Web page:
As one would expect, Manoj Bajpayee hits a home run with his portrayal of Srikant Tiwari. His performance is minimalist, his humour straight-faced. The daily pressures of his job, along with the guilt of neglecting his family have taken a toll on Srikant’s health, as has the heavy smoking and drinking to cope with the stress. But he sails through it all and is beyond competent in his work. Our man isn’t a hardline patriot, he doesn’t thump his chest about how much he loves his country. Instead, he’s critical of extremism of any kind. In fact, Srikant is not your average trigger-happy action hero. He isn’t even a part of the major action scenes. He is essentially the brain that puts everything together, believing in tact rather than pumping lead.

The supporting cast chips in with noteworthy performances too. Priyamani is wonderful as Suchi, the overworked wife and mother desperately searching for meaning in her life. Sharib Hashmi is likeable as JK, Srikant’s partner as well as confidante. Their camaraderie is one of the highlights of the show. Gul Panag makes an impression in a short role as Saloni Bhatt, Srikant’s reporting officer in Srinagar. A special mention must be made of Mehak Thakur, who plays the snarky teenager Dhriti. The surprise performance is by the Malayalam film actor Neeraj Madhav, who is brilliant as Moosa Rahman, an engineer from Kerala who goes to Syria to join the Islamic State.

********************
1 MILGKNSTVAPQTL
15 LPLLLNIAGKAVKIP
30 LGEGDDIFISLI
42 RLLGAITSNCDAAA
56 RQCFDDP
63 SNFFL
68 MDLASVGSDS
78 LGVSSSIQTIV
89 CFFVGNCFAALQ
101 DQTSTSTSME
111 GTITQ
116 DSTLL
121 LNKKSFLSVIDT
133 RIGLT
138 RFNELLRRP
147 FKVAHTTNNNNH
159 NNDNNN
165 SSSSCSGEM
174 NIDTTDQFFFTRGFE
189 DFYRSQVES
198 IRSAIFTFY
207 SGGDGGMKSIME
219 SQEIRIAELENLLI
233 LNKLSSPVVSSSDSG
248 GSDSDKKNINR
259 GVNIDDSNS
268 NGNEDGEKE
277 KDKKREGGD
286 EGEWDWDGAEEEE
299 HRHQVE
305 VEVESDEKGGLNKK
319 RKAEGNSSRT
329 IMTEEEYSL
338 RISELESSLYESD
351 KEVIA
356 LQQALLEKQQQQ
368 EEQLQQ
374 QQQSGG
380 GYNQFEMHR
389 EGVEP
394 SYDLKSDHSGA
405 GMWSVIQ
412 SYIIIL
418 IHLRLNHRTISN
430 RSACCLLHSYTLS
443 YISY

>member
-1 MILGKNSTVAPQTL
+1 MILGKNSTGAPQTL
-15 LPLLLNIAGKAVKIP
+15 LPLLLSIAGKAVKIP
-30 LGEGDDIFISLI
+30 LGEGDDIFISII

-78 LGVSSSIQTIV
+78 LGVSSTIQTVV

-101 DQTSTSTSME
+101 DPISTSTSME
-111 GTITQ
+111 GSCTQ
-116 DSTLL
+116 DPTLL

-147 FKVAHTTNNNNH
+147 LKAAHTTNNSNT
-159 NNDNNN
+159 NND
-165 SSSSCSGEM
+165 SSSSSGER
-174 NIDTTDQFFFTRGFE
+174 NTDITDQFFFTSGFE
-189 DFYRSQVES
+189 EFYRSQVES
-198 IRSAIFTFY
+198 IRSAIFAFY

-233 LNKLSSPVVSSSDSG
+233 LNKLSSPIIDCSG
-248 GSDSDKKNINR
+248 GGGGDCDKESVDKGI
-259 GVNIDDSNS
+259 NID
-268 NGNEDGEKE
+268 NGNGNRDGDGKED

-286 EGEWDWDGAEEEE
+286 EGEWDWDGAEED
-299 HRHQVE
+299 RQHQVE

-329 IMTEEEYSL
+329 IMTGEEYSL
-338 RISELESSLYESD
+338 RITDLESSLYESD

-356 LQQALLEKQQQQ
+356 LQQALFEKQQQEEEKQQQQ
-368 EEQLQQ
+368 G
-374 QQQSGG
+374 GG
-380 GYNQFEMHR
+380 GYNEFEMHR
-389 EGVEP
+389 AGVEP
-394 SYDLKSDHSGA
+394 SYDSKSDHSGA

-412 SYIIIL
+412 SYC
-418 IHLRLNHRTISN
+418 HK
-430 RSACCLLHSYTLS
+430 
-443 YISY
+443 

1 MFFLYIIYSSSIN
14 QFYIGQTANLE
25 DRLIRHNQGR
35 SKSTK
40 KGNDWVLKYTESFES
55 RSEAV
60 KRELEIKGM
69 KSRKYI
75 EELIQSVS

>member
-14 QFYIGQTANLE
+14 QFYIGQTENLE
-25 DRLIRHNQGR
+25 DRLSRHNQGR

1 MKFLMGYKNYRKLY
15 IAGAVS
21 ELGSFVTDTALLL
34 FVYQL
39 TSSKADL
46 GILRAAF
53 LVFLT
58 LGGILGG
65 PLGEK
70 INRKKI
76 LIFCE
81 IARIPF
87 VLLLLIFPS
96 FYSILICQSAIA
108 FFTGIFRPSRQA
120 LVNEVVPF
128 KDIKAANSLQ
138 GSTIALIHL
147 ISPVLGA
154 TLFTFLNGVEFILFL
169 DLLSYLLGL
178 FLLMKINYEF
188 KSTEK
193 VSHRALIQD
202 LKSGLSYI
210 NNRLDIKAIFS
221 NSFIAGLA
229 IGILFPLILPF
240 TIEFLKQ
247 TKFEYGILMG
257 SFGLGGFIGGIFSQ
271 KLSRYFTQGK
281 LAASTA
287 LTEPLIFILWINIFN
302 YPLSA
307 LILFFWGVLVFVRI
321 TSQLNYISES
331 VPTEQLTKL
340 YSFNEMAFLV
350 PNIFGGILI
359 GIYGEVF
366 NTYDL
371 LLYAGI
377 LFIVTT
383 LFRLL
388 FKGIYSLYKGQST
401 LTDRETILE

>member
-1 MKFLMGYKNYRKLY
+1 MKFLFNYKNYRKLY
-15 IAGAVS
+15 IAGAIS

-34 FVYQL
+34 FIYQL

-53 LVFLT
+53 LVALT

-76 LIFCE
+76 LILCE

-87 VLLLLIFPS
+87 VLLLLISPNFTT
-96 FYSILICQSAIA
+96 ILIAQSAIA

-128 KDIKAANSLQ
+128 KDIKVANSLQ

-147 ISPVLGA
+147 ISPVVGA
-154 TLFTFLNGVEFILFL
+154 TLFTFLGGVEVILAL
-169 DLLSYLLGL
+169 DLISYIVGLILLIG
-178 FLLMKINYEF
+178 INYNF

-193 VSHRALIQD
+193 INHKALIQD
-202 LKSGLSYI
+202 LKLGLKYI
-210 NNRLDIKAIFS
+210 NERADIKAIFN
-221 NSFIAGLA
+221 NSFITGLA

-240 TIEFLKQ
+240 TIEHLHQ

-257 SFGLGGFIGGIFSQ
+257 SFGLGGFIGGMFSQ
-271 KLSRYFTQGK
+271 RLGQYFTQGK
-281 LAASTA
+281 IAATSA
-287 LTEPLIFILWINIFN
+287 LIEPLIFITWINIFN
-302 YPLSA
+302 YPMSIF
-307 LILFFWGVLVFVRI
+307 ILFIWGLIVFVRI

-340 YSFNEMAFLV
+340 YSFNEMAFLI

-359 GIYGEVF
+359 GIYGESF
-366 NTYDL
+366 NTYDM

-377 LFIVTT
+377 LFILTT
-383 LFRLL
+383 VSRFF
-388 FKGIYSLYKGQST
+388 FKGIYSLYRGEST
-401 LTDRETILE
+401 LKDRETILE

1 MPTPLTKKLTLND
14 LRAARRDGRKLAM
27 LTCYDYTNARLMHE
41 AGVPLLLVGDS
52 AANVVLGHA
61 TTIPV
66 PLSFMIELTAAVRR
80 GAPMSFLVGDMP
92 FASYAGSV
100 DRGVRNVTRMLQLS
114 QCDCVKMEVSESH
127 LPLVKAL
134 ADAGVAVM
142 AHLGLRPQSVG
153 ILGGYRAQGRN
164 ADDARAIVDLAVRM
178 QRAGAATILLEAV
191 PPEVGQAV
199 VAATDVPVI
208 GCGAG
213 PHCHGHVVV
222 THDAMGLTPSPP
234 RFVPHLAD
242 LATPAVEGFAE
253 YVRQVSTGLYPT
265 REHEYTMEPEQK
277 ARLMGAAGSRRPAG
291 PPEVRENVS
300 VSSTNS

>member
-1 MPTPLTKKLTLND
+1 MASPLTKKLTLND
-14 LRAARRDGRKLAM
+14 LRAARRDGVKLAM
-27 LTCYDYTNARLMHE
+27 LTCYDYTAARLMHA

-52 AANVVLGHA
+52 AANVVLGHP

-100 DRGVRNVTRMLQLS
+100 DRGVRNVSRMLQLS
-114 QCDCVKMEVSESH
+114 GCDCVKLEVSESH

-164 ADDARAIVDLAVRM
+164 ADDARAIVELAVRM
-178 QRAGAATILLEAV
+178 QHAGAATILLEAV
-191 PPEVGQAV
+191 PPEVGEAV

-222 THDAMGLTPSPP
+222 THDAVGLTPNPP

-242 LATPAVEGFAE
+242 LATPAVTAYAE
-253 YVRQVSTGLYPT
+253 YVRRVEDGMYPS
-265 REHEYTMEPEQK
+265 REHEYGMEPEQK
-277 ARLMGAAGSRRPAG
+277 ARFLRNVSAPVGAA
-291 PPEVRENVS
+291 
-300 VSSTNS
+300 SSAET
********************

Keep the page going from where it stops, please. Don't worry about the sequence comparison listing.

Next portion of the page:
Tags: #Amazon prime #Manoj Bajpayee #The Family Man
Neel Gudka
Written by

Neel Gudka

I gave up a career in finance to do this. Clearly I shouldn't be making more decisions.

Trending articles

Huma Qureshi Wears The Crown In SonyLIV’s New Political Drama

Huma Qureshi Wears The Crown In SonyLIV’s New Political Drama

Politics in Bihar is more complicated in a game of chess, if the trailer of SonyLIV’s new original series ‘Maharani’ is to be believed. The series aims to explore the political landscape of a state that is rife with caste divide, and where the archaic satrap system is still prevalent.
By Neel Gudka < 1 min read
Our Favourite Baniya Has An Amazon Special

Our Favourite Baniya Has An Amazon Special

He’s from Delhi, he’s a baniya, he’s hilarious and he now has a stand-up special on a major streaming platform. Gaurav Gupta’s stand-up solo ‘Market Down Hai’ will stream on Amazon Prime Video from this Friday.
By Neel Gudka < 1 min read
Does Netflix’s Super Soap ‘Jupiter’s Legacy’ Deliver Justice To The Genre?

Does Netflix’s Super Soap ‘Jupiter’s Legacy’ Deliver Justice To The Genre?

Adding to the long list of superhero shows flooding streaming platforms, Netflix gives viewers ‘Jupiter’s Legacy’. The show is based on the 2013 comic book series of the same name written by Mark Millar. It tells the story of the world’s first superheroes who received their powers in the 1930s. The show doubles as a family drama as the children of Utopian (this story’s Superman archetype) struggle to live up to their father’s ideals in a changing world.
By Akhil Rajani 2 min read
See more articles
Privacy Note
By using www.bookmyshow.com(our website), you are fully accepting the Privacy Policy available at https://bookmyshow.com/privacy governing your access to Bookmyshow and provision of services by Bookmyshow to you. If you do not accept terms mentioned in the Privacy Policy, you must not share any of your personal information and immediately exit Bookmyshow.
List your Show
Got a show, event, activity or a great experience? Partner with us & get listed on BookMyShow
Contact today!
Copyright 2021 © Bigtree Entertainment Pvt. Ltd. All Rights Reserved.
The content and images used on this site are copyright protected and copyrights vests with the respective owners. The usage of the content and images on this website is intended to promote the works and no endorsement of the artist shall be implied. Unauthorized use is prohibited and punishable by law.